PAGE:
Income, female education and job security have been identified as crucial to youth empowerment in Iraq in a new report by the Iraqi government and UNDP Iraq, which presents a national Multidimensional Poverty Index (MPI).
Jointly with the United Nations Development Programme (UNDP), the Iraqi Prime Minister Dr. Haidar Al-Abadi and Minister of Planning Dr. Salman Al-Jumaily launched the National Human Development Report 2014 under the theme ‘Iraqi Youth: Challenges and Opportunities’ in Baghdad in December 2014. The National Human Development Report focuses on opportunities and challenges related to youth development in line with the focus on youth empowerment set in the Iraqi government’s National Development Plan 2013–2017.
The report presents an MPI for Iraq which is comprised of five dimensions in line with the priorities of the National Development Plan: education (4 indicators), basic services (4 indicators), nutrition and health (4 indicators), standard of living (3 indicators), and employment (6 indicators). The dimensions were given equal weight and families were identified as multidimensionally poor if they were deprived in at least 33 percent of the indicators. The report estimates results based on the Iraq Knowledge Network Survey of 2011 and finds that 13.3 percent of Iraq’s population is multidimensionally poor.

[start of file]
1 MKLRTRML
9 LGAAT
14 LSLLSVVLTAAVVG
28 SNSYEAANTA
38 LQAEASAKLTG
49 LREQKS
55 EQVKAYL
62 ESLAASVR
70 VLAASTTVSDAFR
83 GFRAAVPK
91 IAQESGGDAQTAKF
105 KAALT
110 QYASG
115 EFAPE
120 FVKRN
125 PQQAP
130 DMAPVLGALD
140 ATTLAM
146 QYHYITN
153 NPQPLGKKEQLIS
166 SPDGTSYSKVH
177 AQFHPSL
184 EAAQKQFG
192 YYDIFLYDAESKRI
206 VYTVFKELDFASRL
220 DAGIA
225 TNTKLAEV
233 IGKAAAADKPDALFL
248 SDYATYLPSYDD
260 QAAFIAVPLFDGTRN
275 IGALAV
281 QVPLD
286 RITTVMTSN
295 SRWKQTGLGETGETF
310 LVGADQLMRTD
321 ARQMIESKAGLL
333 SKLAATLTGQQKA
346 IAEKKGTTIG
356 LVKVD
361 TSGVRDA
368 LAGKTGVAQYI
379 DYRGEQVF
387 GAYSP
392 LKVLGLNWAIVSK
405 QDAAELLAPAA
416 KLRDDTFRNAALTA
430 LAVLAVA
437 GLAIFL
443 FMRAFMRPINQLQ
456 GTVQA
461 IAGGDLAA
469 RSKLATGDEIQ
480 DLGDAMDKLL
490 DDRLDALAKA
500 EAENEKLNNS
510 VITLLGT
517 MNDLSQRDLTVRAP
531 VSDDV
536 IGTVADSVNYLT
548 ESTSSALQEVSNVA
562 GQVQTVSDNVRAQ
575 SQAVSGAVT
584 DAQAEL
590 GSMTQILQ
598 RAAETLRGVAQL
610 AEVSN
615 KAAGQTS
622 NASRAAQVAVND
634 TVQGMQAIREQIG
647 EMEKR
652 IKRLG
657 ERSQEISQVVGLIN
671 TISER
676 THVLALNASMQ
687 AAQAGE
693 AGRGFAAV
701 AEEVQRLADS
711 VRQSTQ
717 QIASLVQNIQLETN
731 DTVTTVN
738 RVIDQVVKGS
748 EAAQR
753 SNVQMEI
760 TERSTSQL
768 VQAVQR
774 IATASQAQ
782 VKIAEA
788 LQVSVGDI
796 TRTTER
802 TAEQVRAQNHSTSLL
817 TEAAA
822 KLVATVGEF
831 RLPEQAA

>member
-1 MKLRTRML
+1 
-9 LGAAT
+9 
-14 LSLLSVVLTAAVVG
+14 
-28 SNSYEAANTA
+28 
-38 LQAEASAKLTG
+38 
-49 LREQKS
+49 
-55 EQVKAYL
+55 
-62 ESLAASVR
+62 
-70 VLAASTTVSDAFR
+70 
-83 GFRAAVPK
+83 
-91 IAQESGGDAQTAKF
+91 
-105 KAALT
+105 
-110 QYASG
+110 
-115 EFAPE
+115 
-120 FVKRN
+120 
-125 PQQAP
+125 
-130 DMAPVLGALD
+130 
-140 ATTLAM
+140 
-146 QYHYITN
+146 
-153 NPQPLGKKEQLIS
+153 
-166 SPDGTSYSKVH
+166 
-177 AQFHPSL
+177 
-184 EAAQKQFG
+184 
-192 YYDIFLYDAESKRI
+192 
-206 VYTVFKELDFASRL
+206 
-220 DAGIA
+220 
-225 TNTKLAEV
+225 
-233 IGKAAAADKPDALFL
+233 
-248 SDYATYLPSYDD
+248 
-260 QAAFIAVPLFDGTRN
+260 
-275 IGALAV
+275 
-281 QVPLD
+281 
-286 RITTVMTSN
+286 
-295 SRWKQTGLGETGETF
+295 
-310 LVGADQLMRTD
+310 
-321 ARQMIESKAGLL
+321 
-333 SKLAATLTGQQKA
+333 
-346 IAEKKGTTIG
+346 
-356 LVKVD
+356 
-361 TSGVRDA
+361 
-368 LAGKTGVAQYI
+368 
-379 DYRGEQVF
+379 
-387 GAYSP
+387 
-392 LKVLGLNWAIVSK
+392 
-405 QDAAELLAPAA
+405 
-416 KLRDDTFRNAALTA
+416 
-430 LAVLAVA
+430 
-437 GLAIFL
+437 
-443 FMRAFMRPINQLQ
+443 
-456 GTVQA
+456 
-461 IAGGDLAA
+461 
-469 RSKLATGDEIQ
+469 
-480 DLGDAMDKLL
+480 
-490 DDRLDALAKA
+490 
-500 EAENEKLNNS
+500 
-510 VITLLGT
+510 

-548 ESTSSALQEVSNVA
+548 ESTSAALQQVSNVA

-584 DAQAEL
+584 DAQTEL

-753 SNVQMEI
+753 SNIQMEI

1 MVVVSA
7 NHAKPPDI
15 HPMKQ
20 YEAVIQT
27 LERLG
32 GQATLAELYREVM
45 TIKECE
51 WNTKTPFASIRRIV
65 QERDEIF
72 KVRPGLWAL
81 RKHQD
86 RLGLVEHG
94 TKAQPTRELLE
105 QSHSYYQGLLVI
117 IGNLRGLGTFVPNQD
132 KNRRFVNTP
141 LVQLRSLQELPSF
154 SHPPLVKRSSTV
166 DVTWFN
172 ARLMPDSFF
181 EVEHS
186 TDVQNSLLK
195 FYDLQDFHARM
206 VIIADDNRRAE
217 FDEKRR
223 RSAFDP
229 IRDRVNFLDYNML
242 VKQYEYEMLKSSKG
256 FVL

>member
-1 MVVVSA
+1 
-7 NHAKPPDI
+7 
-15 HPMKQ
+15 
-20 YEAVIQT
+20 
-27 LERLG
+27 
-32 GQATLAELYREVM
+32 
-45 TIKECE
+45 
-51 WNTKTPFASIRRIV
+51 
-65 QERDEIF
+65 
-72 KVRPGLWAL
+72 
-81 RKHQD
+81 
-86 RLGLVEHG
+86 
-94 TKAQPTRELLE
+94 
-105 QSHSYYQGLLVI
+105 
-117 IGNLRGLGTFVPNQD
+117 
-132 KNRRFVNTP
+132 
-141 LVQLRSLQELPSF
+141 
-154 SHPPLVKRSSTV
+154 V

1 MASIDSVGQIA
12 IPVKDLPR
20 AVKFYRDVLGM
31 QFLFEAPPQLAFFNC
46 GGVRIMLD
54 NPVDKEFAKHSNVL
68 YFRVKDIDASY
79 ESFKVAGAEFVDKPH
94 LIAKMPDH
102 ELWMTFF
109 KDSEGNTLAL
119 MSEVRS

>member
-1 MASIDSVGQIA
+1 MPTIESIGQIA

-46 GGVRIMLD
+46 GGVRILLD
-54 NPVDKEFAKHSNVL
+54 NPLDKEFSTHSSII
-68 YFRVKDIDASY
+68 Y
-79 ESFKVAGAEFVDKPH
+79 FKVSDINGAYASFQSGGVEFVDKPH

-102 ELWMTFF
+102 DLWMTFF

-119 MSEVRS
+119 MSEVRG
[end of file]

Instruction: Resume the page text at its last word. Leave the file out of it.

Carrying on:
Multidimensional poverty varies greatly from one Iraqi governorate to another. About 30 percent of the population in the governorates of Maysan and Wasit suffer from multidimensional poverty, compared to 4.3 percent in Baghdad and 1.4 percent in Sulaymaniya. The results also show the dimensions most responsible for multidimensional poverty. Income accounts for 17 percent of the total deprivation score, followed by female primary education at 9 percent and insecure employment. The report recommends that these results should be used to indicate priorities for social policies that will benefit the youth.
The report provides the Multidimensional Poverty Index (MPI) to both the youth and the government of Iraq as a tool for the monitoring, observation, follow-up, and advocacy of policies centered on the youth.
Read the full report: ‘UNDP Iraq Human Development Report 2014: Iraqi Youth, Challenges and Opportunities.’